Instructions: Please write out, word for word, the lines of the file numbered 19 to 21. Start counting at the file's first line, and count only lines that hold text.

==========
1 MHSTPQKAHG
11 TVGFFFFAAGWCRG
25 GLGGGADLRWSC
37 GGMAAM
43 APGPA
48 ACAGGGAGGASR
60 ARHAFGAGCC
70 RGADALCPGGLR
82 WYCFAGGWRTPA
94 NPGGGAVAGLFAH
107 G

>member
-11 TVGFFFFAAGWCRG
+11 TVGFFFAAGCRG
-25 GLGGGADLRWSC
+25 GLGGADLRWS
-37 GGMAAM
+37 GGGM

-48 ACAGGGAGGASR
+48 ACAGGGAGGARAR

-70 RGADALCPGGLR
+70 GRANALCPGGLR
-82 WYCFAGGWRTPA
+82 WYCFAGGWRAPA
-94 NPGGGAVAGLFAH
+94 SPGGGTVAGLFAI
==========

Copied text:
-48 ACAGGGAGGASR
+48 ACAGGGAGGARAR

-70 RGADALCPGGLR